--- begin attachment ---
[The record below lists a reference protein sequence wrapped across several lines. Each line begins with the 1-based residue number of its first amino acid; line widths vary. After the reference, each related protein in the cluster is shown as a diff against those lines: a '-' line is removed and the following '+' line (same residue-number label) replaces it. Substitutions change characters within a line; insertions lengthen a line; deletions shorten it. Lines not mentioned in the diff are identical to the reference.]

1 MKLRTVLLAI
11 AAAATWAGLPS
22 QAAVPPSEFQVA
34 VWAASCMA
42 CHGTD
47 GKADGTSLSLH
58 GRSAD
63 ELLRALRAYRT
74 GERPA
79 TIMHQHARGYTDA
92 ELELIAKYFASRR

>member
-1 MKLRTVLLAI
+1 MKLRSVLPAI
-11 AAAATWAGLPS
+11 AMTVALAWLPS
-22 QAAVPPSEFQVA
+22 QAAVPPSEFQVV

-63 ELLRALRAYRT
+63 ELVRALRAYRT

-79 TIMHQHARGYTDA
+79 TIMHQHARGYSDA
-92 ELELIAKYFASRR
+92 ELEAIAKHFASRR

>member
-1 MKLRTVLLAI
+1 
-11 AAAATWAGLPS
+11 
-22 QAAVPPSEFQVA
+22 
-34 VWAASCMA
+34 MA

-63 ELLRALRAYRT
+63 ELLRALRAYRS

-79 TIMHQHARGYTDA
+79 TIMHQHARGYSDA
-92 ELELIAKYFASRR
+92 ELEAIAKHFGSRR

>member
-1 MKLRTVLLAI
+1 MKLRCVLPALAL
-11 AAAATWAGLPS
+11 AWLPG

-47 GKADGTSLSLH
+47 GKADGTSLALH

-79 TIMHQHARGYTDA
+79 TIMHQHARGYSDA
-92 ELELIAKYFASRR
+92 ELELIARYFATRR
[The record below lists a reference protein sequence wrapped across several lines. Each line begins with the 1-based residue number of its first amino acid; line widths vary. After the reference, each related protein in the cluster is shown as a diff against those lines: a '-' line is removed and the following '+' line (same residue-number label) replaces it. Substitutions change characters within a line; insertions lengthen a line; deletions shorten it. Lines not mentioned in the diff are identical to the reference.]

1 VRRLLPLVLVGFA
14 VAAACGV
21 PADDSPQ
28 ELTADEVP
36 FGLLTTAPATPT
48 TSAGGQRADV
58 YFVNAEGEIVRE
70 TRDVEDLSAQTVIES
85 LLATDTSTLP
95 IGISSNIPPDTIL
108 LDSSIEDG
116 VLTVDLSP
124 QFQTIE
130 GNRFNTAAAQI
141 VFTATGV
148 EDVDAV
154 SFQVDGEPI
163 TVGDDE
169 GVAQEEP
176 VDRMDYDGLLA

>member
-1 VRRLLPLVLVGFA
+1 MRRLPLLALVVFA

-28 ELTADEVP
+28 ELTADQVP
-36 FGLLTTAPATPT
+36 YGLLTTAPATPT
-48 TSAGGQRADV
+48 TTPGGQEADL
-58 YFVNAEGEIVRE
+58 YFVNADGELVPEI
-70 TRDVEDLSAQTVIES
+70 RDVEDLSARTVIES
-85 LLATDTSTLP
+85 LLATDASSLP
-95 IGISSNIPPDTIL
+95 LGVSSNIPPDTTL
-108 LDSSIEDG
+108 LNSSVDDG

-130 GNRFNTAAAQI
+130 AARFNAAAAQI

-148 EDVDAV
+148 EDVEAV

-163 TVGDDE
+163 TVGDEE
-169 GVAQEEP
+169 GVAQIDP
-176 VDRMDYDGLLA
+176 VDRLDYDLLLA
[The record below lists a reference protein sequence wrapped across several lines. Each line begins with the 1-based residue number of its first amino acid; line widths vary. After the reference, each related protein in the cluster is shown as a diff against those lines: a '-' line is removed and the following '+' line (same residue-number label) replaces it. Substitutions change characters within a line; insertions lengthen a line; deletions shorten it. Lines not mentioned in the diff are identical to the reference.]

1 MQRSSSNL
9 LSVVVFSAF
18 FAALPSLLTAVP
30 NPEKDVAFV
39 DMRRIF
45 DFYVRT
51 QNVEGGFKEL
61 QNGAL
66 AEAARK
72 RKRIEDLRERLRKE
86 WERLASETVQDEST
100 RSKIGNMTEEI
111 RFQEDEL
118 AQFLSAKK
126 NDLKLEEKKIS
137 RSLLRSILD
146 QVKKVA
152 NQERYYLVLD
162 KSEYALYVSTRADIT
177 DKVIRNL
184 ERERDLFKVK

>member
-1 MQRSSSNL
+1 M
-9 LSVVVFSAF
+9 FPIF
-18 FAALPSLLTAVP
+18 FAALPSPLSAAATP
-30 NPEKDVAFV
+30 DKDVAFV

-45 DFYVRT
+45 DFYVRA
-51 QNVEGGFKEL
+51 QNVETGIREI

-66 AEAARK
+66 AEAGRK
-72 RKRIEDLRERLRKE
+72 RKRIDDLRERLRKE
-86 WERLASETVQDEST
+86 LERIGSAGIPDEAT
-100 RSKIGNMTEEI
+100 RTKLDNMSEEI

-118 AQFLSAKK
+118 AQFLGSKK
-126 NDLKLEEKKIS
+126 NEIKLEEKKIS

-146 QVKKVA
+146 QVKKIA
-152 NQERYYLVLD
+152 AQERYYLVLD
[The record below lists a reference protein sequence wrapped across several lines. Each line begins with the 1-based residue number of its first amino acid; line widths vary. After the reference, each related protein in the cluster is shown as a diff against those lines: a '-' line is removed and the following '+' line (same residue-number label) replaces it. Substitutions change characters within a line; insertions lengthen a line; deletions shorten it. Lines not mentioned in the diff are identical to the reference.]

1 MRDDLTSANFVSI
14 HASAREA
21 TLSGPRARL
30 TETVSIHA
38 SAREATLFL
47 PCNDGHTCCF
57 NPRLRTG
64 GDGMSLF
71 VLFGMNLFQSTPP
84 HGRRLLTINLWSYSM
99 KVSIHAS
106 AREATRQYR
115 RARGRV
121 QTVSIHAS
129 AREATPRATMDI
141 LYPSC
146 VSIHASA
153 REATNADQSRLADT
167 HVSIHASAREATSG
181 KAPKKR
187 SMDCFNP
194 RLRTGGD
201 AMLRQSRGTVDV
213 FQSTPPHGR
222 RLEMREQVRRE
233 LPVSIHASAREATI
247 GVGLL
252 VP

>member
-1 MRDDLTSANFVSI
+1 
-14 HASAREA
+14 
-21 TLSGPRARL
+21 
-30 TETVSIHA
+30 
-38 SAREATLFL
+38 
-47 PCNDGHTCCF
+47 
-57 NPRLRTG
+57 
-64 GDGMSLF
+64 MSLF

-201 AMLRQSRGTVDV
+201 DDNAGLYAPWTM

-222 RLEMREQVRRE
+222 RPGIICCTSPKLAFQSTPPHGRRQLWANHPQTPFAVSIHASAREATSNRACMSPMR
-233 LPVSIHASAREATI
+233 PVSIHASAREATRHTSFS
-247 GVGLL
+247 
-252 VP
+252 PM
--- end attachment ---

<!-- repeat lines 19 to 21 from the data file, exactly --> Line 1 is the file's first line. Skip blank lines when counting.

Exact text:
+22 QAAVPPSEFQVV

-63 ELLRALRAYRT
+63 ELVRALRAYRT